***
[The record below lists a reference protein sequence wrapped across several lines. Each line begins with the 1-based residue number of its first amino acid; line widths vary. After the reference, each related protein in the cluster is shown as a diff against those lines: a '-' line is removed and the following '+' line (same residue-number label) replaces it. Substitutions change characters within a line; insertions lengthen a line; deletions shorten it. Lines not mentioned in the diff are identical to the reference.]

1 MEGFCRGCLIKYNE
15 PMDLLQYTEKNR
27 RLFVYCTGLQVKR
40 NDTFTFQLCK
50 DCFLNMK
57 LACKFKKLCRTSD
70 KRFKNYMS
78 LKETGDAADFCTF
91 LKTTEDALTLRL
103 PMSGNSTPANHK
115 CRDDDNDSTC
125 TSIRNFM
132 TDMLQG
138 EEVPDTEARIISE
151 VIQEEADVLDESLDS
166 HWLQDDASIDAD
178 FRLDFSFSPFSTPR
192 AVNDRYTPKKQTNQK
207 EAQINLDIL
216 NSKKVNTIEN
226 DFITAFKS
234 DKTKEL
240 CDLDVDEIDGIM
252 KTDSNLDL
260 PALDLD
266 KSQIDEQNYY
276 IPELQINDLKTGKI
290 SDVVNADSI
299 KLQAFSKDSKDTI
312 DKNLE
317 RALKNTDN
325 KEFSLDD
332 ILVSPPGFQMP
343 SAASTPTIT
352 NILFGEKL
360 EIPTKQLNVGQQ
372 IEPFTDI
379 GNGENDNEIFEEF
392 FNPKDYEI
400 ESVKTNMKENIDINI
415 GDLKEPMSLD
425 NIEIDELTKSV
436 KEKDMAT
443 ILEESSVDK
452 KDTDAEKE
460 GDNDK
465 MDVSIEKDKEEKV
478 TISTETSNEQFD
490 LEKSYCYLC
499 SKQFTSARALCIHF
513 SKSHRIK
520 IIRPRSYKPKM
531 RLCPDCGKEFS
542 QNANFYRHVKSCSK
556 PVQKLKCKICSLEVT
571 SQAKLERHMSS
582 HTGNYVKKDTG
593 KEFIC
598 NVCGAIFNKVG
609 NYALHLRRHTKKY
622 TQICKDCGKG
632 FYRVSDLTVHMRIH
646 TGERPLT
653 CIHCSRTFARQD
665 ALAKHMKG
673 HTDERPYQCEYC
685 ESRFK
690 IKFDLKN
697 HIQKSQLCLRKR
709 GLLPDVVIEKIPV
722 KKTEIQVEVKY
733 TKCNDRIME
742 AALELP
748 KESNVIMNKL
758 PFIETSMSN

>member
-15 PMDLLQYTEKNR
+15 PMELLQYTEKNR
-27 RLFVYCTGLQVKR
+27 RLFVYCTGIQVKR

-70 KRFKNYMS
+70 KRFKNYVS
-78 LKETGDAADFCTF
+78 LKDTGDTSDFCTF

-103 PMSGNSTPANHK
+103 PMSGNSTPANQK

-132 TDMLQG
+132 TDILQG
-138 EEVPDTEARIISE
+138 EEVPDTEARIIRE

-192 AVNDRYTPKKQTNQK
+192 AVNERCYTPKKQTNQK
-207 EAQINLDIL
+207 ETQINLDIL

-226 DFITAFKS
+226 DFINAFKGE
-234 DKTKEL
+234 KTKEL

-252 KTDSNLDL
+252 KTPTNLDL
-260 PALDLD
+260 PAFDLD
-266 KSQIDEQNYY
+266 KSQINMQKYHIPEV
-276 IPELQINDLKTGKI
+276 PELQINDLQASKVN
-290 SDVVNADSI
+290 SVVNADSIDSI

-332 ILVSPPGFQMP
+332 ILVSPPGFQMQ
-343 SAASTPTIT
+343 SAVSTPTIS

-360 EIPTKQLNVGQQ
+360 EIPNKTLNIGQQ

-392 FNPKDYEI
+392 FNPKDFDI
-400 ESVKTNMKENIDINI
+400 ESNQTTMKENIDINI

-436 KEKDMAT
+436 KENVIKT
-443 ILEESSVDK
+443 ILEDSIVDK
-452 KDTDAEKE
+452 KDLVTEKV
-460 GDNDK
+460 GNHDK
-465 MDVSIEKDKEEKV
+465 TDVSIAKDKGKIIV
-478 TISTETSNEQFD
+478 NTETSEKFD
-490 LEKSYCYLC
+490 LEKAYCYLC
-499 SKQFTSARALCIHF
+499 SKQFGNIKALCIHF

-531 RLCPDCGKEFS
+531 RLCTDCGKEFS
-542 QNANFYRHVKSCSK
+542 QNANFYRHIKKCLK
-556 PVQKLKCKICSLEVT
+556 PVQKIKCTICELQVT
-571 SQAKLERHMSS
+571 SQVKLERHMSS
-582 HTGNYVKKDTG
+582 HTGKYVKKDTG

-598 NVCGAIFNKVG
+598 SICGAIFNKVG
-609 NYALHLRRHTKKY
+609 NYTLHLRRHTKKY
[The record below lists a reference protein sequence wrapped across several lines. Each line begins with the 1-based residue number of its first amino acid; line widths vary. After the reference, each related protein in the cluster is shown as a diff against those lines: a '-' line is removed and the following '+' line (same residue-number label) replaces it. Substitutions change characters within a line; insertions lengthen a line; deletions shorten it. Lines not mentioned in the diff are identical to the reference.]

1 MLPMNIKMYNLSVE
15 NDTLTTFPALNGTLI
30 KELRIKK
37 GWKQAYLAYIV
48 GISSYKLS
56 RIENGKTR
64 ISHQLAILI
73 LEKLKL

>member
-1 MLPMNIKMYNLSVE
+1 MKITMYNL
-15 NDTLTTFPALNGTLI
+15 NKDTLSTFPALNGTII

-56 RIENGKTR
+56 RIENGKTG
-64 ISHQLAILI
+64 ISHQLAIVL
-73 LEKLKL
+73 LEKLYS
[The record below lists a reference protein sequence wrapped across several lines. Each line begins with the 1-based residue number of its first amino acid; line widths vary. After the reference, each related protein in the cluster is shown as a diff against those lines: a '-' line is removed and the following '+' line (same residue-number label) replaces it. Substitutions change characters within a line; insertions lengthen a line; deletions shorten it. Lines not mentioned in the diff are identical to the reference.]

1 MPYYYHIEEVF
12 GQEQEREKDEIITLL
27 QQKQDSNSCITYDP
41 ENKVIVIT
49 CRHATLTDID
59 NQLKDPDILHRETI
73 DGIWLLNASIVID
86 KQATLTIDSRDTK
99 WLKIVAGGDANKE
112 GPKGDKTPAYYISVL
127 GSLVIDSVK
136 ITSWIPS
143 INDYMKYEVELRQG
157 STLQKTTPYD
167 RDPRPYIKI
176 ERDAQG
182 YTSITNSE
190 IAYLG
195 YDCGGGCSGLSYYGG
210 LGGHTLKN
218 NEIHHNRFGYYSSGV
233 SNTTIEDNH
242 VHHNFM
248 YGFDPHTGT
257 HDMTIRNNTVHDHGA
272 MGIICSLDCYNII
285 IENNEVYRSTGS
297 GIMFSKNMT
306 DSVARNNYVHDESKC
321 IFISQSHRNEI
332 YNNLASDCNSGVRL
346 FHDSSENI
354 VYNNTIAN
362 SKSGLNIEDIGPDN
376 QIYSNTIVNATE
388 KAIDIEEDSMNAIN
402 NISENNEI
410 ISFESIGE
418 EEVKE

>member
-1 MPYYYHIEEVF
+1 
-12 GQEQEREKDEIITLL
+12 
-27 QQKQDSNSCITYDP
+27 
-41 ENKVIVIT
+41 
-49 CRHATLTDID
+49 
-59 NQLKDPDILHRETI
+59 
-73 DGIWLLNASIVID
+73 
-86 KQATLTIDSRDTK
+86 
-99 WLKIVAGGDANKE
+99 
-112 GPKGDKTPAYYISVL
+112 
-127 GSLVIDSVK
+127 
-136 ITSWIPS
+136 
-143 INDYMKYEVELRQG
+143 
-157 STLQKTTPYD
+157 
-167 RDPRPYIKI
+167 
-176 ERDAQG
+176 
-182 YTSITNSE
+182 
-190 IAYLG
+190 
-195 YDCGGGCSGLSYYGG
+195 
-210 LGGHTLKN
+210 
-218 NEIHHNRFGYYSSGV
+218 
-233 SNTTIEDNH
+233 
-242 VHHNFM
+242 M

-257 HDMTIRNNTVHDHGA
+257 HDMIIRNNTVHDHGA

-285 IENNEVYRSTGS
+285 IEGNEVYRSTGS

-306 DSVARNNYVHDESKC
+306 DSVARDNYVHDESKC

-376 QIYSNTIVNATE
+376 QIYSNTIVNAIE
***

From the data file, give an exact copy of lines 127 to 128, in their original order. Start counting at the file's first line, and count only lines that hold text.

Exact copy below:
+460 GNHDK
-465 MDVSIEKDKEEKV